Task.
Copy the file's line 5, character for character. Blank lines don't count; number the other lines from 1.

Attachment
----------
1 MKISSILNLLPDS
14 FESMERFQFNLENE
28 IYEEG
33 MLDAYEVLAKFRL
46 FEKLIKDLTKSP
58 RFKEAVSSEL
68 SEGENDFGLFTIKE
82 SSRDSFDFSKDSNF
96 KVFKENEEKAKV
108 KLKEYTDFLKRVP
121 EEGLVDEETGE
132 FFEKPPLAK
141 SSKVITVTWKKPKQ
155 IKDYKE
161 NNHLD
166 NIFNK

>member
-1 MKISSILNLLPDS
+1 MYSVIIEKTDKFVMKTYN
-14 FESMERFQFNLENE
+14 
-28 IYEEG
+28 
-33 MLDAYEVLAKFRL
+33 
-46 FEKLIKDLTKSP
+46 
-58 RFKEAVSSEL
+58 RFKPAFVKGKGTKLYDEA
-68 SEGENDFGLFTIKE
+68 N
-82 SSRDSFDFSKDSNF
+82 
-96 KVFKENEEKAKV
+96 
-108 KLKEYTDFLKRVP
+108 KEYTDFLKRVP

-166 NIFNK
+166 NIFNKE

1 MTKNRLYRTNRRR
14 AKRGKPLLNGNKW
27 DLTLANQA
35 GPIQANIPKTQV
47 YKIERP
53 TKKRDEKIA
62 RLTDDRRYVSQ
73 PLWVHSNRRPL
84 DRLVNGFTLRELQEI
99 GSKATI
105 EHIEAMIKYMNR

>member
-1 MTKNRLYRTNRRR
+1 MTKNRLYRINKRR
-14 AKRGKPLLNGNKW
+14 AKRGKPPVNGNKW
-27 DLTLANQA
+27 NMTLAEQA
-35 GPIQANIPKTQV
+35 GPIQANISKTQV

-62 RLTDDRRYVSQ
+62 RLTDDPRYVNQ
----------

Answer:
46 FEKLIKDLTKSP